Except, here’s the thing: While the officiating is out of their control, their shot profile is very much in their control. And as much as the Suns get to the paint with their “paint-to-great” philosophy, those drives usually end in a kick-out for 3, a midrange jumper or a floater — none of which are conducive to getting to the foul line.

This is not a new issue either. Last year, the Suns ranked 29th in free-throw attempt rate…and also dead-last in frequency of shots at the rim. This year, they rank 28th in free-throw attempt rate…and 29th in frequency of shots at the rim.

Those numbers being so close is not a coincidence!

The Suns are admittedly difficult to officiate. Devin Booker can force contact and doesn’t often get the benefit of the whistle when he attacks, but thanks to the heavier minutes he’s had to play, he’s been forcing the issue a lot less lately. Deandre Ayton can be physical at times, but it was only until a stretch of games recently that he displayed a penchant for pump-faking around the basket and initiating contact to bait defenders.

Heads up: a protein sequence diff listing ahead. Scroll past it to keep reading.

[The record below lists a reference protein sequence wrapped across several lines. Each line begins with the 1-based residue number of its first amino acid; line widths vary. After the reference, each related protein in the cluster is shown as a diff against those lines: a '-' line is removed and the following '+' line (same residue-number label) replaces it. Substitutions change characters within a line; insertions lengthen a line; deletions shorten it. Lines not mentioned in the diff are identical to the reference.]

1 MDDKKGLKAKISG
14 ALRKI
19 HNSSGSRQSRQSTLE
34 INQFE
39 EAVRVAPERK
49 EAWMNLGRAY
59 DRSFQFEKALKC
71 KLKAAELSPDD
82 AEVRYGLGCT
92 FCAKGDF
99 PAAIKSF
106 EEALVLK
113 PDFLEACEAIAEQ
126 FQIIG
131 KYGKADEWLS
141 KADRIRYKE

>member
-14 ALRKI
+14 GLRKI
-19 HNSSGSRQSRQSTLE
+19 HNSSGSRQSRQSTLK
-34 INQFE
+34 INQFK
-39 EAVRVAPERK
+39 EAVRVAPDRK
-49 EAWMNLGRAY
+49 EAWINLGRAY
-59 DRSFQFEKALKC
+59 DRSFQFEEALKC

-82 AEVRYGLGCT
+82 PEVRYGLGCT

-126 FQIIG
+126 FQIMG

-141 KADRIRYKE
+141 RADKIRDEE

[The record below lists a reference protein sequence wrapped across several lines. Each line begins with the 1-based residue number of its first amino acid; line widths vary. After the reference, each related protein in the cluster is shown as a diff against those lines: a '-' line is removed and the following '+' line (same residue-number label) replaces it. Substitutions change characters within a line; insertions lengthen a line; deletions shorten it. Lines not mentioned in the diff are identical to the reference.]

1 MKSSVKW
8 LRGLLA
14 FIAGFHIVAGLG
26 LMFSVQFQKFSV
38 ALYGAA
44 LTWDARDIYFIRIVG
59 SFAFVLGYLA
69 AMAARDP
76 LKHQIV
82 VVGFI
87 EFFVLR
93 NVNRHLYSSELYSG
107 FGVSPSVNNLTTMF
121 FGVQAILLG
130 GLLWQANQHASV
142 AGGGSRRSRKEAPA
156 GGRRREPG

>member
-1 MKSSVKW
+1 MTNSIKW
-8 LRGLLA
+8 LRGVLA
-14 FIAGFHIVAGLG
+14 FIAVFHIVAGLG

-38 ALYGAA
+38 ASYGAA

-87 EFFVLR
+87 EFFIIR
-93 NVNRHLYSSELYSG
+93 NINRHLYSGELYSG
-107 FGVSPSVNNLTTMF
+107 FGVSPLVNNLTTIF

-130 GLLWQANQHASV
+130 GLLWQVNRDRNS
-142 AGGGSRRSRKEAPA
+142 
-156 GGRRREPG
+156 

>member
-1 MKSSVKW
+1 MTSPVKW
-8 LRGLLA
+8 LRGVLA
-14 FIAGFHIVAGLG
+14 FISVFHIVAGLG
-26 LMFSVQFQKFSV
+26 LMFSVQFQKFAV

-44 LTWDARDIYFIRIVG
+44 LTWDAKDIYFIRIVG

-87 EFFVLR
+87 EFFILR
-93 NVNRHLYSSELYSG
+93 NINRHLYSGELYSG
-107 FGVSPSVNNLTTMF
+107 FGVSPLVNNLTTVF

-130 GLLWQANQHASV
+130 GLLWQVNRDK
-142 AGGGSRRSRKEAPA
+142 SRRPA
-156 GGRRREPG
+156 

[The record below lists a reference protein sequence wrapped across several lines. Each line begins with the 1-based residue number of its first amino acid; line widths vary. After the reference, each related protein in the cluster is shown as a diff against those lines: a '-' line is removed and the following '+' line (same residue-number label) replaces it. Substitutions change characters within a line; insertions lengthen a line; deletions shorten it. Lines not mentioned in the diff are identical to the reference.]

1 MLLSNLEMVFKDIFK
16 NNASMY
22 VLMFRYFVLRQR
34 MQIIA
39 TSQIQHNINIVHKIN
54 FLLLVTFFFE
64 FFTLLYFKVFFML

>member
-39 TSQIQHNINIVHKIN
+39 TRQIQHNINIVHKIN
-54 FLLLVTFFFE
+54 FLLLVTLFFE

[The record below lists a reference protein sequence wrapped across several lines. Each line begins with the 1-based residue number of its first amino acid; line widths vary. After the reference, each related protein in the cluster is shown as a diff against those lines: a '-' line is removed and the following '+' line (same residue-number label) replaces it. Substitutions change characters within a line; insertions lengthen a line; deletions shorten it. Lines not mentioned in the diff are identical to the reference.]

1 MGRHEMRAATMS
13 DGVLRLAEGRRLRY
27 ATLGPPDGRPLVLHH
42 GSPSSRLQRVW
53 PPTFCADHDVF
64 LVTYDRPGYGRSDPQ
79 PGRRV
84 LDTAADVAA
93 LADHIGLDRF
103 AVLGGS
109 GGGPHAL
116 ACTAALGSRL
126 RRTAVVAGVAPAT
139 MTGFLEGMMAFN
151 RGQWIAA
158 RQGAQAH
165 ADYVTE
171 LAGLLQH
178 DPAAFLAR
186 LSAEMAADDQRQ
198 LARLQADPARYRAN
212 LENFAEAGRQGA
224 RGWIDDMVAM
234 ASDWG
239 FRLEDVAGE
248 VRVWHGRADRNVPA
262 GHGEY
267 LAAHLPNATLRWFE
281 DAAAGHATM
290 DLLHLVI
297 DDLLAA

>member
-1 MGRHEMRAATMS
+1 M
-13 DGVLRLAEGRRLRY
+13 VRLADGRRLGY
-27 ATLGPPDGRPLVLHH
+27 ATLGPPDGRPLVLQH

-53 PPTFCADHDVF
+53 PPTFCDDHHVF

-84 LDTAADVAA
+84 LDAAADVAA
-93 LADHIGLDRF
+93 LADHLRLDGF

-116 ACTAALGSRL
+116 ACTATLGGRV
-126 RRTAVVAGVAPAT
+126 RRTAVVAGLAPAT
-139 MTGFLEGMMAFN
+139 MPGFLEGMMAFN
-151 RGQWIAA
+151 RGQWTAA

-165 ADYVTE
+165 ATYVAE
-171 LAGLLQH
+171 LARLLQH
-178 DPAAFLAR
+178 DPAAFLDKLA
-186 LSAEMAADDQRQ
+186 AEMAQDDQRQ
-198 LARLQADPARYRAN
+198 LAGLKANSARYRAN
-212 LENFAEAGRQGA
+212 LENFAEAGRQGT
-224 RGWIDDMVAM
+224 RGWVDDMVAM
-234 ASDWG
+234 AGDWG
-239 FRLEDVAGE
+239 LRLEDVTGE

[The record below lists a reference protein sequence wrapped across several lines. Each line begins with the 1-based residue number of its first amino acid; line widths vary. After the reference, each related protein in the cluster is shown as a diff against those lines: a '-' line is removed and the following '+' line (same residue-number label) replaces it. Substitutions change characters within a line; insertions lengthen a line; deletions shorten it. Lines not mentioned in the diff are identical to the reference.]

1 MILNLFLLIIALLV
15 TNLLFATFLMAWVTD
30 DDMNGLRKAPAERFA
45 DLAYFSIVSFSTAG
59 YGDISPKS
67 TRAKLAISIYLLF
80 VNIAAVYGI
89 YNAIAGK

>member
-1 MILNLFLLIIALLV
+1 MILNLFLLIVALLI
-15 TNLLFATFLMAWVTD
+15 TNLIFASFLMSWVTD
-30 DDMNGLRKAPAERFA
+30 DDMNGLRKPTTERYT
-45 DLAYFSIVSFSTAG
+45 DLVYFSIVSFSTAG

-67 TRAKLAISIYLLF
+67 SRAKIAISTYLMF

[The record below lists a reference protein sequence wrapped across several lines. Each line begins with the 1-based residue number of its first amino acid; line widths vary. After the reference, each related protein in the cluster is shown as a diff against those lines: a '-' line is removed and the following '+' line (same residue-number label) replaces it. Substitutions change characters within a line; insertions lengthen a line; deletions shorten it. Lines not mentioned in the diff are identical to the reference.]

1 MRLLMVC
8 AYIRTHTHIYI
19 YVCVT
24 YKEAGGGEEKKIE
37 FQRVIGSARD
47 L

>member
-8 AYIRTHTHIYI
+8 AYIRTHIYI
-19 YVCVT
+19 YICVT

Nobody on this team is adept at drawing fouls, and as efficient as they are at finishing around the rim, they don’t get there as often as they need to in order to force the issue. At a certain point, the Suns’ glaring free-throw discrepancy goes beyond officiating and becomes more of a personnel issue. And we’re well past that point by now.

2. The Suns currently don’t have an edge

The word “soft” is wildly overused in this league, but ever since last year’s traumatizing playoff loss, the Phoenix Suns haven’t consistently shown the type of mental toughness that helped them steamroll their way to the 2021 NBA Finals or 64 wins last year.

That’s not to say it’s been completely absent this season; they’ve beaten expected playoff teams like the Mavs, Pels, Golden State Warriors (twice), Minnesota Timberwolves (twice) and the surprising Utah Jazz. Even after three straight losses, they’re still 11-7 against teams with winning records, are tied for the NBA’s fifth-best record and own the league’s fourth-best point differential.